Rick, its obvious Apple have run out of ways to differentiate, so they've taken a page from Microsoft: Its cheaper to litigate than to innovate. Or "If you can't beat-em, squash 'em"
Hence the bogus patents over something like curving the edges to make the product look slimmer (something taught in design schools for over 50 years ... how long ago did they remove the [very practical] running-boards from cars in the name of appearance?)
Let's see: larger display, NFC (like my nearly year-old Google/Samsung Nexus, precursor to the Galaxy-IIIs), and quad-core CPU, which is current "generic" processor power, as in the Freescale i.MX6 ... wow Apple is almost catching up to Samsung's old products, while Samsung and Google/Android are preparing to release the next generation products that are 2 gen ahead of what Apple is chasing. Wish I had cash to sell-short on Apple stock, except the price will remain high for a decade after they peak (which they have) just like Microsoft.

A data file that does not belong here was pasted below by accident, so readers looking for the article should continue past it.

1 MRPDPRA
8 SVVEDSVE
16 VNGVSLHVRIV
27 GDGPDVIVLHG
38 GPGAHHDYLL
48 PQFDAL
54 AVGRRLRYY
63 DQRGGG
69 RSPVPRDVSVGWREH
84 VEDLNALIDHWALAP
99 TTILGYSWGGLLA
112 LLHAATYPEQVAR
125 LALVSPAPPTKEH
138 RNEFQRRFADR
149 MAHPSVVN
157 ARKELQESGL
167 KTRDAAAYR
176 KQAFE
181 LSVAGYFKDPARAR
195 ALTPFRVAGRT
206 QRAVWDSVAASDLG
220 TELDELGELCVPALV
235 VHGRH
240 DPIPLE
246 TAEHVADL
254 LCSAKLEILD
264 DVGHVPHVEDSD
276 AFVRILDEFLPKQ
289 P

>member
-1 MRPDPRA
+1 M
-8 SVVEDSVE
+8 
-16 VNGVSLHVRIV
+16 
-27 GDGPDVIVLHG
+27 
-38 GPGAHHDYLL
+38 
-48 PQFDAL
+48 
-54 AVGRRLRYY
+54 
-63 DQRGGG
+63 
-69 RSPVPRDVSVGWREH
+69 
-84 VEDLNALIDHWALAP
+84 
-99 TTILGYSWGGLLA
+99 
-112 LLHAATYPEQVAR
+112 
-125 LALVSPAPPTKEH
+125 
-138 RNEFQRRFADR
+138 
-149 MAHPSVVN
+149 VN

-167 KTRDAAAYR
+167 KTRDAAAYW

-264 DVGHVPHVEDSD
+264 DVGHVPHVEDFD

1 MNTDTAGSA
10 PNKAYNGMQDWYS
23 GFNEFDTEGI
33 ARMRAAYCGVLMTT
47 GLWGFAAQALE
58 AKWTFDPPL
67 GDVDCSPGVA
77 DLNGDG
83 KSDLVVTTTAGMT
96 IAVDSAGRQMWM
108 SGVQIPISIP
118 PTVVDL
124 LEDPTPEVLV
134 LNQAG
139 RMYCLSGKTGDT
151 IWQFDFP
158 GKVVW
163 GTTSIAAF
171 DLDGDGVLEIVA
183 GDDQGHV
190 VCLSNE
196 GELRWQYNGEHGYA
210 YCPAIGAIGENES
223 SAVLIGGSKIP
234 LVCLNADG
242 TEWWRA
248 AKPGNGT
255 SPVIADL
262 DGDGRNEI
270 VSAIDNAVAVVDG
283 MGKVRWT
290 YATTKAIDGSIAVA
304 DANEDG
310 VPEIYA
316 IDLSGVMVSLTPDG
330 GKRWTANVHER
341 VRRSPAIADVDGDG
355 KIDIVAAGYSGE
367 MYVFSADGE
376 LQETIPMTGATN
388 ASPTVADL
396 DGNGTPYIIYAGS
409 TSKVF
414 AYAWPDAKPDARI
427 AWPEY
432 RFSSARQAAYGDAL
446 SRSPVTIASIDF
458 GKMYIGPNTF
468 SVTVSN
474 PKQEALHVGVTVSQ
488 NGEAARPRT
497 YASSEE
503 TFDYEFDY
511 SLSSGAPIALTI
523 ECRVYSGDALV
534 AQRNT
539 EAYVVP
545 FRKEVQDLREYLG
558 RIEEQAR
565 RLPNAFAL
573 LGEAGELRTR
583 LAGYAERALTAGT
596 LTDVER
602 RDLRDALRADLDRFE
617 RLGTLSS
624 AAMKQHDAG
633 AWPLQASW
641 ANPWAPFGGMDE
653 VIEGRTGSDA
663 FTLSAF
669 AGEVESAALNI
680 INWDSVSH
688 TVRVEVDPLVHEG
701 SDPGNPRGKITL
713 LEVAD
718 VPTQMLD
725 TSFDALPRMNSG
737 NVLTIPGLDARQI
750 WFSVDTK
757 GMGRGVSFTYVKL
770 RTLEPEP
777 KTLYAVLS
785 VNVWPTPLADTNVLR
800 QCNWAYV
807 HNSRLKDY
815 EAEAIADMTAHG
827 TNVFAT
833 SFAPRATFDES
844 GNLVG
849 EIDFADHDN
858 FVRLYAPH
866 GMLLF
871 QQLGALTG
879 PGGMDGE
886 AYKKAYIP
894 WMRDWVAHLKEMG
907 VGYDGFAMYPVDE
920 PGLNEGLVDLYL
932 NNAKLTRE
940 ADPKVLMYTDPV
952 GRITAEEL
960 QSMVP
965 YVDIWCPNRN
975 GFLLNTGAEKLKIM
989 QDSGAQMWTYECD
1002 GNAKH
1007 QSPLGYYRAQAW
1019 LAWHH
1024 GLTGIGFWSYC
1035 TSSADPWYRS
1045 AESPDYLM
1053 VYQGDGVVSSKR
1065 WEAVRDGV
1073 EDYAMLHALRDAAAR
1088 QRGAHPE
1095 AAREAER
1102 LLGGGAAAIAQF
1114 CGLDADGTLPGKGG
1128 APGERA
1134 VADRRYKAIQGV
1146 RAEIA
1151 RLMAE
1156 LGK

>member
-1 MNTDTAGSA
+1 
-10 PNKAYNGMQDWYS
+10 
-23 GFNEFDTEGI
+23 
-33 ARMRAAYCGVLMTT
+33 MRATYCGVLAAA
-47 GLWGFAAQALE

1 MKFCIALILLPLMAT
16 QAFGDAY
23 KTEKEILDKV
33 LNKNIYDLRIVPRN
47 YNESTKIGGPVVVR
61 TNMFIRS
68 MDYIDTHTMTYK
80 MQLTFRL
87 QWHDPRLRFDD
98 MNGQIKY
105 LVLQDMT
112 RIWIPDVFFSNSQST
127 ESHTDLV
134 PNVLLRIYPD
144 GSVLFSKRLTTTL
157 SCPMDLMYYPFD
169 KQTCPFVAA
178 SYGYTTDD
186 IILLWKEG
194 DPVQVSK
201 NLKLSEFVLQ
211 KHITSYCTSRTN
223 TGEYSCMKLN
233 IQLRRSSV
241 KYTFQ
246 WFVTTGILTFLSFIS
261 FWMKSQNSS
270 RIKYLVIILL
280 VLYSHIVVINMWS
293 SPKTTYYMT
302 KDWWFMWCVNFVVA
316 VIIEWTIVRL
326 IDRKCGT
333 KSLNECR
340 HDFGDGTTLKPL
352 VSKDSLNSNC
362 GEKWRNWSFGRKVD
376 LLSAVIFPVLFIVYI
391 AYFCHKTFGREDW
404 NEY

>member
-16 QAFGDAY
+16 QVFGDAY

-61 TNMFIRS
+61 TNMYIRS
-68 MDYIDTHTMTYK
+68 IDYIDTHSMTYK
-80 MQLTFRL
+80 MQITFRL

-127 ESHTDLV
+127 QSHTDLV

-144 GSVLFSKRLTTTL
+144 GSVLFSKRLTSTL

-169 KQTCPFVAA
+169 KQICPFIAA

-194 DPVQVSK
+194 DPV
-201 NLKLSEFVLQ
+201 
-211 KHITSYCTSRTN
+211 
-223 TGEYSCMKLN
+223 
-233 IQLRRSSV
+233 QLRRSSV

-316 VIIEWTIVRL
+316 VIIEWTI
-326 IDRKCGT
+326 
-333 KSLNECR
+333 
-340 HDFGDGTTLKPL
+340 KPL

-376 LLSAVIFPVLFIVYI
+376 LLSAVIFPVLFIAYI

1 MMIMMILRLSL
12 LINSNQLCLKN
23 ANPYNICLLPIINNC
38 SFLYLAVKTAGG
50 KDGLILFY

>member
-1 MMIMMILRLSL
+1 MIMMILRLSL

Maybe a bit off beam, but just saw that Apple is suing a Polish on-line supermarket chain for having the gall to use the addrees A.pl. If any Polsh retailers of green or any flavour apples wants to countersue , I will contribute a few Zloty's towads the legal costs
Drones are, in essence, flying autonomous vehicles. Pros and cons surrounding drones today might well foreshadow the debate over the development of self-driving cars. In the context of a strongly regulated aviation industry, "self-flying" drones pose a fresh challenge. How safe is it to fly drones in different environments? Should drones be required for visual line of sight – as are piloted airplanes? Join EE Times' Junko Yoshida as she moderates a panel of drone experts.